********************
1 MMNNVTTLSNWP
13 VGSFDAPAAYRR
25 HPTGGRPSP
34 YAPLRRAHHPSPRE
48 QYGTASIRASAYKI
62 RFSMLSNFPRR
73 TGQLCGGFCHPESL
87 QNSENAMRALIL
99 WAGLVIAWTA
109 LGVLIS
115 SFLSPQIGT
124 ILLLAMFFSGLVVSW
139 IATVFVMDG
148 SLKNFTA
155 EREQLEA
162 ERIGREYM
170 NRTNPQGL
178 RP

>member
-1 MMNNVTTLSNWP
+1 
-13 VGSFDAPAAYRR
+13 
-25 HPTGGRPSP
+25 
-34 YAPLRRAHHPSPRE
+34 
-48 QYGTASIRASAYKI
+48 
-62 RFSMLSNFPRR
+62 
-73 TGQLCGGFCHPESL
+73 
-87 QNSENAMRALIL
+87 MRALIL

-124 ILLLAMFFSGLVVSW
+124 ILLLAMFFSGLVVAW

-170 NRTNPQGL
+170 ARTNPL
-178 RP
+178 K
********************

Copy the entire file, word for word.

1 MMNNVTTLSNWP
13 VGSFDAPAAYRR
25 HPTGGRPSP
34 YAPLRRAHHPSPRE
48 QYGTASIRASAYKI
62 RFSMLSNFPRR
73 TGQLCGGFCHPESL
87 QNSENAMRALIL
99 WAGLVIAWTA
109 LGVLIS
115 SFLSPQIGT
124 ILLLAMFFSGLVVSW
139 IATVFVMDG
148 SLKNFTA
155 EREQLEA
162 ERIGREYM
170 NRTNPQGL
178 RP

>member
-1 MMNNVTTLSNWP
+1 
-13 VGSFDAPAAYRR
+13 
-25 HPTGGRPSP
+25 
-34 YAPLRRAHHPSPRE
+34 
-48 QYGTASIRASAYKI
+48 
-62 RFSMLSNFPRR
+62 
-73 TGQLCGGFCHPESL
+73 
-87 QNSENAMRALIL
+87 MRALIL

-124 ILLLAMFFSGLVVSW
+124 ILLLAMFFSGLVVAW

-170 NRTNPQGL
+170 ARTNPL
-178 RP
+178 K